While I am not a huge TV addict, I have a few shows I enjoy, but most of all, I absolutely love some commercials…the Capital One commercials are among my favorites.
Of course, we live in a society where we are encouraged and expected to always have credit cards in our wallets.
So the last time I chuckled at a Capital One commercial, I thought about how that message and concept can apply to executive careers.
— As the new year is getting closer, do you have all the right tools and marketing materials (executive resume, executive cover letter, executive bio, executive brand statement, social medial profile) to quickly respond if needed?
— How many of you today are really, really prepared for the next opportunity?
Well, here is quick lesson on what you do over the next couple of weeks to get started your “career” wallet adequately filled with the right career marketing tools:
1) Start With LinkedIn: It has become almost standard for anyone who wants to stay visible and current in his/her industry to have a branded, SEO LinkedIn profile.
Even if your executive resume is not updated right now with all your jobs, make sure that you have an online presence – LinkedIn allows you to do so easily.
You don’t need to add the kitchen sink to your LinkedIn profile, but enough information to whet employers/recruiters/professional contacts’ appetite to reach out to you.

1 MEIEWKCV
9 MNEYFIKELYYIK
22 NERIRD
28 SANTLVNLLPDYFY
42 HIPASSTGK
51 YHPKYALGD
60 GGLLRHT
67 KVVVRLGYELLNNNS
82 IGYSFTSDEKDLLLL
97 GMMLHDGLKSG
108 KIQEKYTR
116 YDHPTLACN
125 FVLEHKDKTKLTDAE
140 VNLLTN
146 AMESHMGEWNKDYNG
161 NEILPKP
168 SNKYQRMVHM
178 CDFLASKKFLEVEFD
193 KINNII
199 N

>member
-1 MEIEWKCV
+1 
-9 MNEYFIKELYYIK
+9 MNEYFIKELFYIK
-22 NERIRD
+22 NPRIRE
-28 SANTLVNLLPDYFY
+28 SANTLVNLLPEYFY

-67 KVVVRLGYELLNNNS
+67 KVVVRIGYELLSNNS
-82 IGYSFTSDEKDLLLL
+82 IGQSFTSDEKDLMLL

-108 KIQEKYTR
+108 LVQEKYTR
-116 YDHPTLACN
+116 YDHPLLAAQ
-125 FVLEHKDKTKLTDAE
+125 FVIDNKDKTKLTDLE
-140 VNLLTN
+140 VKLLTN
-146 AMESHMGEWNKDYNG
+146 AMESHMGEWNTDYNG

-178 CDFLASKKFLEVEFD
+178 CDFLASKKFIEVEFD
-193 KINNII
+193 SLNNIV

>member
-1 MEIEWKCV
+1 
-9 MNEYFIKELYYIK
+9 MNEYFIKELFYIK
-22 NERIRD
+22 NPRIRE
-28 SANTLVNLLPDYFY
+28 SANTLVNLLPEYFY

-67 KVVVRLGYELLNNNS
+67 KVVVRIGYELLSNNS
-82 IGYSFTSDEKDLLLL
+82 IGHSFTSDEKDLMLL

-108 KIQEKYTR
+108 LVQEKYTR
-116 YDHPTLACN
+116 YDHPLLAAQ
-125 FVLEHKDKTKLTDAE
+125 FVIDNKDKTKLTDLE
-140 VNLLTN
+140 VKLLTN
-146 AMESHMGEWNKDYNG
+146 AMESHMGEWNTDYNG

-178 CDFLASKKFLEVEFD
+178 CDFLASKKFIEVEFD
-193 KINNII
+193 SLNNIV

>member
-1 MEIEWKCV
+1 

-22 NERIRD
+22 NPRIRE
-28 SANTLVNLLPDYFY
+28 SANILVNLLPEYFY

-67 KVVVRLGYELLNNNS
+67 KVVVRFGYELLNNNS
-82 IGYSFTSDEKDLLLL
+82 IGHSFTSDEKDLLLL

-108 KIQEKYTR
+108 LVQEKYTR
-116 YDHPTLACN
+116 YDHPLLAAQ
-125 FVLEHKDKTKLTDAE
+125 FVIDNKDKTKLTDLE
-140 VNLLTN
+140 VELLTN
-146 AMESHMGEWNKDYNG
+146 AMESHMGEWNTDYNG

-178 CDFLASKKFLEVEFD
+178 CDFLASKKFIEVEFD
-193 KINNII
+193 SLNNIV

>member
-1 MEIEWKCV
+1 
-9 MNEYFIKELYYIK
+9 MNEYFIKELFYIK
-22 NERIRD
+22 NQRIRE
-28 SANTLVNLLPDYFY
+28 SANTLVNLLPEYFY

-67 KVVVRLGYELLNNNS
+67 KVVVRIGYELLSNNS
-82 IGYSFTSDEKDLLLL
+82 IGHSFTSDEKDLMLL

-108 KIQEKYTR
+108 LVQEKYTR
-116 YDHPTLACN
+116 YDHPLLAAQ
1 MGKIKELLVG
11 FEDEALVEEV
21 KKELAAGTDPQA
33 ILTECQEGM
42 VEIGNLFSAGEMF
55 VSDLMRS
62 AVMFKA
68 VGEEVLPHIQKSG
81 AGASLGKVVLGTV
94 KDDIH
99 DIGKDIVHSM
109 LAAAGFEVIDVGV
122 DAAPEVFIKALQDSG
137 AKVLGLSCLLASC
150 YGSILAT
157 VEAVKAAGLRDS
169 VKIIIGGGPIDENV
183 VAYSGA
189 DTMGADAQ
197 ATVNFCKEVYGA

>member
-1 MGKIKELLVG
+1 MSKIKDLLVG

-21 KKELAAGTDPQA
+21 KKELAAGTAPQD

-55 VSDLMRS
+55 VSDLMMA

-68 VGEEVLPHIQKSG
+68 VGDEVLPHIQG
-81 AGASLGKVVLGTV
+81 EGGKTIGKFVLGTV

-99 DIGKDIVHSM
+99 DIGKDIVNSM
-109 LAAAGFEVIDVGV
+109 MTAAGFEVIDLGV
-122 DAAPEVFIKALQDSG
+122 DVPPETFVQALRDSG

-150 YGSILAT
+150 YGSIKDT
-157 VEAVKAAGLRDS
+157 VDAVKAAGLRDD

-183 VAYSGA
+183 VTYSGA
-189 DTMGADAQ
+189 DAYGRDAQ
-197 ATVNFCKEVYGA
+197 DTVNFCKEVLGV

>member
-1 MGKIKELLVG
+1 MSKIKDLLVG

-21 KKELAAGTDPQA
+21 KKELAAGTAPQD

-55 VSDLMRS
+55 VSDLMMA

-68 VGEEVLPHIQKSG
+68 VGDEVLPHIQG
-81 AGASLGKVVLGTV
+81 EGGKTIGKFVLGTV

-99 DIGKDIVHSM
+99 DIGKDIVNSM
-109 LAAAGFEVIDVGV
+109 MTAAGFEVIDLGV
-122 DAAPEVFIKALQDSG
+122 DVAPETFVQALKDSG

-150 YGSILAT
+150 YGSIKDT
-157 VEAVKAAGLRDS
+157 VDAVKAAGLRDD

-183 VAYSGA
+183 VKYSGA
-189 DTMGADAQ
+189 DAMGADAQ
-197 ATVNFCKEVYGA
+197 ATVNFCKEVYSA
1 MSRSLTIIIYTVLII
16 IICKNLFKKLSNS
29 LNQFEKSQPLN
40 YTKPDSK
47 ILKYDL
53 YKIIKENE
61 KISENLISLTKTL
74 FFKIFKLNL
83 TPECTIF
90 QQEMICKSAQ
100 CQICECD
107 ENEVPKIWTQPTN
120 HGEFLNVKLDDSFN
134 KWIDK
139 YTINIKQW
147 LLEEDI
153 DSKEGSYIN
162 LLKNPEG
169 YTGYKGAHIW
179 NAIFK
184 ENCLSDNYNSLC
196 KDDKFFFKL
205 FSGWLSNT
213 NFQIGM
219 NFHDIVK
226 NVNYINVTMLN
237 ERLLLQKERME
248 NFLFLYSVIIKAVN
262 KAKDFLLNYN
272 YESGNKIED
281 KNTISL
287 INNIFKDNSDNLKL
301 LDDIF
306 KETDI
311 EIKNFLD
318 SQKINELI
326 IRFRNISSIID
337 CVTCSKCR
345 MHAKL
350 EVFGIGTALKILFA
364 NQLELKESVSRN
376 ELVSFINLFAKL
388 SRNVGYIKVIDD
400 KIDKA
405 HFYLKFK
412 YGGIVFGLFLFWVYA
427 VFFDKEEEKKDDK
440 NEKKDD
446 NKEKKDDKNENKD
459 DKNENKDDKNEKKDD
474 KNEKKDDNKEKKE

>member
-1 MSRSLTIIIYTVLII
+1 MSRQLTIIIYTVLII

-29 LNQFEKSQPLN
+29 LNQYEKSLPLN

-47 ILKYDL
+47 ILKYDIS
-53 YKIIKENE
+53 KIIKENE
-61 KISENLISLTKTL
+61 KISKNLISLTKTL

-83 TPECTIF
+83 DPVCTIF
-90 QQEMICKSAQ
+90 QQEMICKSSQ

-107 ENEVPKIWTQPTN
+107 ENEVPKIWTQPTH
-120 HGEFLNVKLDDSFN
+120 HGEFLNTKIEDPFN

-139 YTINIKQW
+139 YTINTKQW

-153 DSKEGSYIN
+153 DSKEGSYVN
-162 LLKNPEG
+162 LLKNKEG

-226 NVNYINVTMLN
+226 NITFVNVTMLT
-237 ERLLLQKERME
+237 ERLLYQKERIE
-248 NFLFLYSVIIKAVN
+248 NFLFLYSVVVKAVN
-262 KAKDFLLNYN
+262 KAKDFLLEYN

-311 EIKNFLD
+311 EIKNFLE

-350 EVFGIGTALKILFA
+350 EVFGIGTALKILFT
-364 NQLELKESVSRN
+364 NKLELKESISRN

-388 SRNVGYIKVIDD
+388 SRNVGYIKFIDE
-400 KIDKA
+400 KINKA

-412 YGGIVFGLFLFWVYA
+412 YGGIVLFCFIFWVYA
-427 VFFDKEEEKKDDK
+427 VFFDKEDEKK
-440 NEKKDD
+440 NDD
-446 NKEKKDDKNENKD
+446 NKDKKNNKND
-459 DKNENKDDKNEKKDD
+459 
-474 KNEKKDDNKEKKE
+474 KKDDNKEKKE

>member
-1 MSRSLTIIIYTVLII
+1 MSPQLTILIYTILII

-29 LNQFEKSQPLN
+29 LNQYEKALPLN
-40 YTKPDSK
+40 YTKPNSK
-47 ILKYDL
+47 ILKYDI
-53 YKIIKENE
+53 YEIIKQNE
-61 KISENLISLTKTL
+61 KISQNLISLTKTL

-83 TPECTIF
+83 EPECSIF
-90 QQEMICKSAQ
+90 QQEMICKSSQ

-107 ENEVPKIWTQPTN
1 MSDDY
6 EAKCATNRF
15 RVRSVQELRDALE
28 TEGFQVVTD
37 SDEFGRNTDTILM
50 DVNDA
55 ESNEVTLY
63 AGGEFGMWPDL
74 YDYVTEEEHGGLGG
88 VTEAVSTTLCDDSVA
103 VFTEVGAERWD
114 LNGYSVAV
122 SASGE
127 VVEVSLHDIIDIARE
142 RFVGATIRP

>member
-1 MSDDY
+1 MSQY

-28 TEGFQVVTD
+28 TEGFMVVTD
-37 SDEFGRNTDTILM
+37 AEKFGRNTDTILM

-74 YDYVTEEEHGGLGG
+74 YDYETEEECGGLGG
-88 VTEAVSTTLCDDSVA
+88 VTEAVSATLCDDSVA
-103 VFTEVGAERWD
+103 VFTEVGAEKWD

If you are concerned that sudden changes to your LinkedIn profile will raise flags to your existing contacts (especially if they are co-workers), adjust your settings so that every change you make does not get broadcasted.
Don’t, don’t simply re-hash your executive resume and paste it into your LinkedIn profile – remember it’s about branding, so make sure your LinkedIn profile reflects your energy, personality and unique flavor.
2) Develop An Executive Career Biography: When a two-page resume is cumbersome for quickly sharing information about your background and career credentials, a one-page narrative can do the trick.
Just cover the key highlights about each leadership role in your executive career, share your career journey and inject a few peeks into your personal life and character.
In many cases, executive recruiters will focus on the executive career biography before delving into the executive resume, wouldn’t it be great to have it handy?
3) Career Success Stories: Picture this, you can an unsolicited call from an executive recruiter who wants an example of how you spearheaded a major turnaround initiative.
You have done this many times and can point to several examples, but the words are not flowing and you end up telling a long-winded story.
Transform a few of your top career achievements into Challenge-Action-Result business case studies – going through the process makes it easy for you to tell the story effectively and it also gives you an excellent, one-page document you can email to executive recruiters – now how’s that for a great first impression?
4) Networking Profile: Think of this document as a blend of your executive career biography, LinkedIn profile and top career achievements.
This innovative, one-page profile allows you to give readers a quick summary of where you have worked, your key areas of expertise, memorable career contributions and even a few testimonials from other business leaders.
An executive networking profile is great tool to use in structured professional networking environments; a valuable document to extract your personal branding statement; and can serve as foundation for your elevator pitch.
Of course, you don’t stop there…let your “career” wallet serve as a springboard and source of motivation for getting the rest of your executive portfolio together. So, I ask you today, what’s in your “career” wallet?